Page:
Handcoding a Panel Model

2 minute read

The most basic panel estimation is the Pooled OLS model, this model combines all data across indices and performs a regular Ordinary Least Squares Estimation.

# load the PLM library for panel estimation
library(plm)
# load the Crime data set
data(Crime)
# define the model
m1 <- formula(crmrte ~ prbarr + prbconv + polpc)

# create a panel data.frame (pdata.frame) object
PanelCrime <- pdata.frame(Crime, index=c("county", "year") )

# estimate Pooled OLS using the basic lm function
lm(formula = m1,
   data    = Crime)
##
## Call:
## lm(formula = m1, data = Crime)
##
## Coefficients:
## (Intercept)       prbarr      prbconv        polpc  
##    0.043643    -0.050993    -0.003251     3.055626
# estimate the Pooled OLS using the plm package
plm(formula = m1,
    data    = PanelCrime,
    model   = "pooling"  )
##
## Model Formula: crmrte ~ prbarr + prbconv + polpc
##
## Coefficients:
## (Intercept)      prbarr     prbconv       polpc
##    0.043643   -0.050993   -0.003251    3.055626

A more complex estimation method is the Fixed-Effect (or within) estimator. If our data only contains to time-periods, the results of this estimator are equivalent to a OLS estimation of the first-differenced variables.

# create data.frame with only years 81 and 82
Crime8182      <- subset(Crime, year %in% c(81, 82) )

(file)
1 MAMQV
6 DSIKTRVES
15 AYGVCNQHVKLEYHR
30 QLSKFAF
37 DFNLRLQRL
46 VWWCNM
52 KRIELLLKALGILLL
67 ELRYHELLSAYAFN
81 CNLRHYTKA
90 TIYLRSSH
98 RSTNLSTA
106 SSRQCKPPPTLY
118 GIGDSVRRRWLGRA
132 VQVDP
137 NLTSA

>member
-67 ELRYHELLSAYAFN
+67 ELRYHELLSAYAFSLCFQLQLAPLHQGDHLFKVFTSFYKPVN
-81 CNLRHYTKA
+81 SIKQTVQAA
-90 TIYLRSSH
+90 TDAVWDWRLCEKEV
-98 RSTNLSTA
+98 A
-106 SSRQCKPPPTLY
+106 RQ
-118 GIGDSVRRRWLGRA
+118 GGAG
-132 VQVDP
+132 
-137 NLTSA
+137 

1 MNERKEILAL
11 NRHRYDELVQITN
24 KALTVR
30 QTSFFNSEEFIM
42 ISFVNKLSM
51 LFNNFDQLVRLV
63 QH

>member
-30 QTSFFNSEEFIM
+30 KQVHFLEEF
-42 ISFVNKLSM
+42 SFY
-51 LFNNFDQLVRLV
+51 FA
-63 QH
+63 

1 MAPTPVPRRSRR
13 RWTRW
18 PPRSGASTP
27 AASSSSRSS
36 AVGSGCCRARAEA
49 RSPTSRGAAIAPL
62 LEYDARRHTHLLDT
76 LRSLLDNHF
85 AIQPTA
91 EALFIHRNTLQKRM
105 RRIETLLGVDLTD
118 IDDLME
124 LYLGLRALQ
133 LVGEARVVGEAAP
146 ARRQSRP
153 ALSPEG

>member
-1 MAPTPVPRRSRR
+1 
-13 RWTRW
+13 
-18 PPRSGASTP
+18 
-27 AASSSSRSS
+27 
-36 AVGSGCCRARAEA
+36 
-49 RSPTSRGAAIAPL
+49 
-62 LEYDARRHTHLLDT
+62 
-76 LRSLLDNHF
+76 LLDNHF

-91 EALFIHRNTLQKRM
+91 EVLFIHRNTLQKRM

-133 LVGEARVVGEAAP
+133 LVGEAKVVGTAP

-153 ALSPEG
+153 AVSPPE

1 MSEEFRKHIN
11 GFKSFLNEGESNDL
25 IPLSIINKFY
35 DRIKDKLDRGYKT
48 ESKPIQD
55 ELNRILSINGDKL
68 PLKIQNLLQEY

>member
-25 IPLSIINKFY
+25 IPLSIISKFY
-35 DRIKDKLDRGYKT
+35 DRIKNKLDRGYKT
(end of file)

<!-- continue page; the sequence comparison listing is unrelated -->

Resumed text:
# put into panel data.frame form (pdata.frame)
PanelCrime8182 <- pdata.frame(Crime8182, index=c("county", "year") )

# first difference the non-panel data.frame
library(dplyr)
##
## Attaching package: 'dplyr'
## The following object is masked from 'package:plm':
##
##     between
## The following objects are masked from 'package:stats':
##
##     filter, lag
## The following objects are masked from 'package:base':
##
##     intersect, setdiff, setequal, union
Crime8182FD <- Crime8182 %>%
  group_by(county) %>%
  summarise(crmrte  = diff(crmrte),
            prbarr  = diff(prbarr),
            prbconv = diff(prbconv),
            polpc   = diff(polpc)   )

# use lm to estimate the two-period fixed-effects model
lm (formula = m1,
    data    = Crime8182FD    )
##
## Call:
## lm(formula = m1, data = Crime8182FD)
##
## Coefficients:
## (Intercept)       prbarr      prbconv        polpc  
##  -6.133e-05   -1.965e-02   -1.537e-03    3.358e+00
# verify with the plm package
plm(formula = m1,
    data    = PanelCrime8182,
    model   = "fd"           )
##
## Model Formula: crmrte ~ prbarr + prbconv + polpc
##
## Coefficients:
## (intercept)      prbarr     prbconv       polpc
## -6.1332e-05 -1.9645e-02 -1.5365e-03  3.3584e+00

If our data set contains more than two time periods, we need to estimate an proper fixed effects model. This is done by creating a fixed-effect variable for every level along the cross-sectional index (i.e. the non-time index). A simple way of doing this, is by encoding the cross-section index as a factor and including that factor in the regression (more on factors/categorical variables in the post on Handcoding a Linear Model).

fe <- lm (formula = crmrte ~ prbarr + prbconv + polpc + factor(county),
          data    = Crime)
fe$coefficients[2:4]
##       prbarr      prbconv        polpc
## -0.008008440 -0.001010476  2.029003066
      plm(formula = m1,
          data    = PanelCrime,
          model   = "within"   )
##
## Model Formula: crmrte ~ prbarr + prbconv + polpc
##
## Coefficients:
##     prbarr    prbconv      polpc
## -0.0080084 -0.0010105  2.0290031